HACCP identifies the food safety hazards that could enter food production processes and details how to manage them to prevent consumer illness and injury. It is a system that can be applied throughout the whole supply chain, i.e. from farm to fork, and can be used by all food businesses, whether large or small. However, smaller operations tend to have less complex systems.

The Codex Alimentarius, or “Food Code”, is the international food standards, guidelines and codes of practice adopted by the Codex Alimentarius Commission. HACCP is a crucial part of Codex.

What is a HACCP plan?

The Codex Alimentarius (CXC 1-1969 General Principles of Food Hygiene) defines a HACCP plan as:

“Documentation or set of documents, prepared in accordance with the principles of HACCP to ensure control of significant hazards in the food business.”

A HACCP plan should not be confused with a HACCP system, which is “the development of a HACCP plan and the implementation of the procedures in accordance with that plan (Codex Alimentarius)”.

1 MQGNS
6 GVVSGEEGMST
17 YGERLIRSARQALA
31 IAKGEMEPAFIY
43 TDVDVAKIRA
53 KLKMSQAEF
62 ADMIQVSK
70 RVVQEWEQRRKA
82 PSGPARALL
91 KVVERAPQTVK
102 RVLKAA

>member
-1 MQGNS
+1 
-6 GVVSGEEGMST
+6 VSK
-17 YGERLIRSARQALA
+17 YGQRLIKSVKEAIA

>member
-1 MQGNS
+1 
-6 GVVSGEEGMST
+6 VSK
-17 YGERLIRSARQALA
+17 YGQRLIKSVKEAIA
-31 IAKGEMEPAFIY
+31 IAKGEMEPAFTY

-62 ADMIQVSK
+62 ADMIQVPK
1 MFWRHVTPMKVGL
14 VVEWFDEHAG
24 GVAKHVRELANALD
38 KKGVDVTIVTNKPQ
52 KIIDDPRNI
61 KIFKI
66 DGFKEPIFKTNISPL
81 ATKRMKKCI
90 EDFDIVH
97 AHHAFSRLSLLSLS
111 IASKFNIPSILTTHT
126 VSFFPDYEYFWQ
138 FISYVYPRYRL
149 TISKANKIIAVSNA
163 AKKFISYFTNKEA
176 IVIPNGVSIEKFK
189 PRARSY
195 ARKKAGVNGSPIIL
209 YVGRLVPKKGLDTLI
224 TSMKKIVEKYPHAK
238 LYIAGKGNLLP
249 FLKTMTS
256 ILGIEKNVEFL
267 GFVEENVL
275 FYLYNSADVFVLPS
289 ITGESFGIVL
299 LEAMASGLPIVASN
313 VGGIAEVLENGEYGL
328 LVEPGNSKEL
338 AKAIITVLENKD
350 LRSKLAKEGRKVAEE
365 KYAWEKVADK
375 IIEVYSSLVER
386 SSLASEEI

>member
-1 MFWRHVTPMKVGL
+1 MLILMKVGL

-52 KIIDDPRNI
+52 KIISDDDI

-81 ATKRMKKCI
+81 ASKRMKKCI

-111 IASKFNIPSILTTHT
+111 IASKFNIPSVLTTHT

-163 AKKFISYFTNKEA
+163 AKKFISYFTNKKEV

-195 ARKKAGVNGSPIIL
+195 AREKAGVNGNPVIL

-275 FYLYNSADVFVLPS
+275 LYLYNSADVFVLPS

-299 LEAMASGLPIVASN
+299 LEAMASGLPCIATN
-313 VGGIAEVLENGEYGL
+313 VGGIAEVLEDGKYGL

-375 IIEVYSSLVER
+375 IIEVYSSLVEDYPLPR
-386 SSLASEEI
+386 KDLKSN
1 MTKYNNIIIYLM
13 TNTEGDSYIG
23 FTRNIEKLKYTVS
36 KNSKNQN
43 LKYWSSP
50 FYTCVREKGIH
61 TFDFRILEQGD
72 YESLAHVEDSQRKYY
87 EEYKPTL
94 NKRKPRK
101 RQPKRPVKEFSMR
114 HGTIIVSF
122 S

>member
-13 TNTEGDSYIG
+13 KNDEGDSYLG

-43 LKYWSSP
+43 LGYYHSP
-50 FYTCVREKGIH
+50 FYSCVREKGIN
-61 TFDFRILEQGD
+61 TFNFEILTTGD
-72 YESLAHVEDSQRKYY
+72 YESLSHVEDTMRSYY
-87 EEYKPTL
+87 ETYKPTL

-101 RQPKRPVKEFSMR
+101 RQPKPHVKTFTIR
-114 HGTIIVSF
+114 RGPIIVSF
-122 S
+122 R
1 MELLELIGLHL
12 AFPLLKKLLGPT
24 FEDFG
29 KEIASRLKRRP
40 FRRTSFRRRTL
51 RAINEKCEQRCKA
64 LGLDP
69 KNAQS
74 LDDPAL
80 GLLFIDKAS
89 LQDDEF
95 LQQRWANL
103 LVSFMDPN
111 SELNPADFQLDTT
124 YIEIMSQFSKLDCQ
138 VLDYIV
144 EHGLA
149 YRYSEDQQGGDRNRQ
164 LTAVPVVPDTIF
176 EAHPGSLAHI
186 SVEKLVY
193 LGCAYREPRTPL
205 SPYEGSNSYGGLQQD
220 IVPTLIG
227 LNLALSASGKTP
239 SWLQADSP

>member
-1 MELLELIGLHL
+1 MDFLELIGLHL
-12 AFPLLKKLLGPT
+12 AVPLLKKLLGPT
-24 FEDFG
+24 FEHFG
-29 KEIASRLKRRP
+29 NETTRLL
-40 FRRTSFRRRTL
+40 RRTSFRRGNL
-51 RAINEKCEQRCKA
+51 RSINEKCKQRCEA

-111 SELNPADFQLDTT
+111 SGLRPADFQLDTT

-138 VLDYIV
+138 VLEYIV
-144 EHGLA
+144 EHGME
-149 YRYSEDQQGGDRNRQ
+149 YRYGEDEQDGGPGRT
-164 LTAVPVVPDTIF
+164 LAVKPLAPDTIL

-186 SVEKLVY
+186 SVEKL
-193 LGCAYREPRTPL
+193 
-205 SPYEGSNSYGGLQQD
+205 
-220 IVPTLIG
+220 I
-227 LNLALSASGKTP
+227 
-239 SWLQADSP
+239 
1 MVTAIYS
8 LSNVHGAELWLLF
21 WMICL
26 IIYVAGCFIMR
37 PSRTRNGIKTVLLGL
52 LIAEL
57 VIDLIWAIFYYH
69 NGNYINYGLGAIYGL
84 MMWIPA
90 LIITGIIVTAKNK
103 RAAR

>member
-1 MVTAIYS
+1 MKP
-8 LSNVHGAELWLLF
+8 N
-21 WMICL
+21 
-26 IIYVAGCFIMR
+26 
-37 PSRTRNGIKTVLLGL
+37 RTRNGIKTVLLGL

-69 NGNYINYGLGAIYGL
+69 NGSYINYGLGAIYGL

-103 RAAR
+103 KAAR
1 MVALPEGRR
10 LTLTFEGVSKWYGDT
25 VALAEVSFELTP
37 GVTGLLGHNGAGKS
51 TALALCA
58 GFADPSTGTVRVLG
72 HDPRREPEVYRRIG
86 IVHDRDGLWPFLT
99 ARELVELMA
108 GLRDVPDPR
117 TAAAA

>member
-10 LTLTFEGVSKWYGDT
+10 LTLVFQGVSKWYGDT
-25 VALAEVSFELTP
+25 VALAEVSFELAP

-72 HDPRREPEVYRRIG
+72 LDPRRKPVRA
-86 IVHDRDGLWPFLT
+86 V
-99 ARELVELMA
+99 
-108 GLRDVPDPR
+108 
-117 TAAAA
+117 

What are the benefits of HACCP and a HACCP plan?

There are many benefits, such as:

  • It is a cost-effective system to put in place.
  • It helps food businesses identify, manage and control food safety hazards that could contaminate food.
  • It helps determine the most critical process points where food could become unsafe.
  • It keeps food safety at the top of the agenda, as HACCP plans are live documents that must be monitored, verified and reviewed.
  • It prevents food businesses from harming consumers through food poisoning, injuries and allergic reactions.
  • It prevents costly product withdrawals, recalls and stock destruction, which can also impact a food business’s reputation.
  • It allows for increased staff teamwork, efficiency and productivity.
  • It ensures food businesses are compliant with HACCP and the law.
  • It stops food businesses from penalties, such as enforcement notices, fines and imprisonment, and compensation claims.
  • It provides evidence for due diligence if legal action is taken against a food business.
  • It ensures food safety and quality standards are high, as expected by consumers.
  • It gives consumers increased confidence that their food is safe and that the business cares about their health and safety, which can attract more customers.
  • It saves a food business money.
The benefits of a haccp plan

Is a HACCP plan mandatory?

For food businesses to comply with the law, they must put in place, implement and maintain a permanent procedure or procedures based on the HACCP principles. This legal requirement came from the European Union, EU Regulation (EC) 852/2004 on the hygiene of foodstuffs Article 5, and has been retained in UK law since Brexit.